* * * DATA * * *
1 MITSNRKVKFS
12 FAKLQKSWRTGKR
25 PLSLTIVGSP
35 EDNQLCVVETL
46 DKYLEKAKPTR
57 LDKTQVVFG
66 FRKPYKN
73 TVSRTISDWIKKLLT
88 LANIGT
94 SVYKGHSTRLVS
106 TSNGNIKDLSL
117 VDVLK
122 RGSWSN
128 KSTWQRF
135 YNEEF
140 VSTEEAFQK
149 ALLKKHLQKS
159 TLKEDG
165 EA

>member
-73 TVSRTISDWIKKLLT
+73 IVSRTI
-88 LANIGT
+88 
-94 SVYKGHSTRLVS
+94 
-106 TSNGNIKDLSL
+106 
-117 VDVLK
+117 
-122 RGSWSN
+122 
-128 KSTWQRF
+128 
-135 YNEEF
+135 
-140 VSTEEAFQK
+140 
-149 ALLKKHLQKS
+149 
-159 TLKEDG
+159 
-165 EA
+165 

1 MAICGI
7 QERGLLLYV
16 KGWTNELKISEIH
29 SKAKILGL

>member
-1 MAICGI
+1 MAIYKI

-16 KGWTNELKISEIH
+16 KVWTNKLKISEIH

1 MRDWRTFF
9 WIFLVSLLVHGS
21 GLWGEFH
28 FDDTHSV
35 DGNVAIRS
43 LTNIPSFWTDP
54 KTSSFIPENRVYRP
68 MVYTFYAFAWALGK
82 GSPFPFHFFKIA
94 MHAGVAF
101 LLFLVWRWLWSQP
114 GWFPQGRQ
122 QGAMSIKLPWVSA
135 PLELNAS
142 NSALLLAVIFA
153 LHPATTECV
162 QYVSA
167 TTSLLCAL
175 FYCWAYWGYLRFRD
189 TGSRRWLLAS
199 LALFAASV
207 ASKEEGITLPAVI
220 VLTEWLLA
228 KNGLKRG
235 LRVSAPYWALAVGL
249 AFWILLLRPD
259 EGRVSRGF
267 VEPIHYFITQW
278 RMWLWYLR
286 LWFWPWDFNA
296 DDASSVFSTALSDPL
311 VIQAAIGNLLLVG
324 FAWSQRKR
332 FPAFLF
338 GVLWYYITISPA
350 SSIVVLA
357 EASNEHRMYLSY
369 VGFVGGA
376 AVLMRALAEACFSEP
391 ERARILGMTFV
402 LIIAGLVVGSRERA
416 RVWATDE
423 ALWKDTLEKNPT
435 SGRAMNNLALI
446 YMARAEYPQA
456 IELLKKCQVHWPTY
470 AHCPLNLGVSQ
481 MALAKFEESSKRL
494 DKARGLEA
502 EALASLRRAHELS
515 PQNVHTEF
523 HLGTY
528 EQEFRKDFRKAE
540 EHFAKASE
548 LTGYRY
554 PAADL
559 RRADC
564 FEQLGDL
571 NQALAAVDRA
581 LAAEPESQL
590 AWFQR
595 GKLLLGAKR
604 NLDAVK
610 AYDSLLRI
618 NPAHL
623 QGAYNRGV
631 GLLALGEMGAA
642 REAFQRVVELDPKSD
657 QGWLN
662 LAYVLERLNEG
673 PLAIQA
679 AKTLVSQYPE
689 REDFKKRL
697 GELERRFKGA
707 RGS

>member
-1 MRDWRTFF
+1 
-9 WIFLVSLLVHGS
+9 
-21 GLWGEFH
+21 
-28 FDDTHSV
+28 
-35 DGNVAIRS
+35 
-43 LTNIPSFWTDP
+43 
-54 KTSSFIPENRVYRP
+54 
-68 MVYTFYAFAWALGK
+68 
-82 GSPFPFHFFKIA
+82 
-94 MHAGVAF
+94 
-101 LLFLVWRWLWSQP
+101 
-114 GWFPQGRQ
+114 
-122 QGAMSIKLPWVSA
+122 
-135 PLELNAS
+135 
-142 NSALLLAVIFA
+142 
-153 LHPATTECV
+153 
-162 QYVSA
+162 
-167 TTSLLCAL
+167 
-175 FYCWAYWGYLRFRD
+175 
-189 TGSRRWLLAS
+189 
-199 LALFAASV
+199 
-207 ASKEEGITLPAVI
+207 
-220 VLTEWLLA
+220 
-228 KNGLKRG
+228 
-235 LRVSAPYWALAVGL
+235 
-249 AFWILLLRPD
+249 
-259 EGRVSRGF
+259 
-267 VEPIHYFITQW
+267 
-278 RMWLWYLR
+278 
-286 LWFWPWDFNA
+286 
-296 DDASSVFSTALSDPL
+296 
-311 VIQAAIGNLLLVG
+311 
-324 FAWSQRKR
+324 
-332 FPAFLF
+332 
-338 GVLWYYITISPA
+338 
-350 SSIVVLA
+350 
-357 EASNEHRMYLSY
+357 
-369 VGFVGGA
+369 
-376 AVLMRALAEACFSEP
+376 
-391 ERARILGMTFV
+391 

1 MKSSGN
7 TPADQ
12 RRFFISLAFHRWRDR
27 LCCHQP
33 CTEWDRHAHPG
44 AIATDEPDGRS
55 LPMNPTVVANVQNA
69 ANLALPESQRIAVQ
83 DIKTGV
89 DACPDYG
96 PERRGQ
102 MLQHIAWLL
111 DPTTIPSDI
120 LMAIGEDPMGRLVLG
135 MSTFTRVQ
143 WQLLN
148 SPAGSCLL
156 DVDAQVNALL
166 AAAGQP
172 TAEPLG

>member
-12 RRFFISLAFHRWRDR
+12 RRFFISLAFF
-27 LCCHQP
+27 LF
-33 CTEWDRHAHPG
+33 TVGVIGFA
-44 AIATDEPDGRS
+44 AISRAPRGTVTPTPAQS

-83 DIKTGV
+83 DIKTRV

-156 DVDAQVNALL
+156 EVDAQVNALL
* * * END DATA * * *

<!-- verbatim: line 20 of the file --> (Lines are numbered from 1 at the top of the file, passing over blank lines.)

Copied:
>member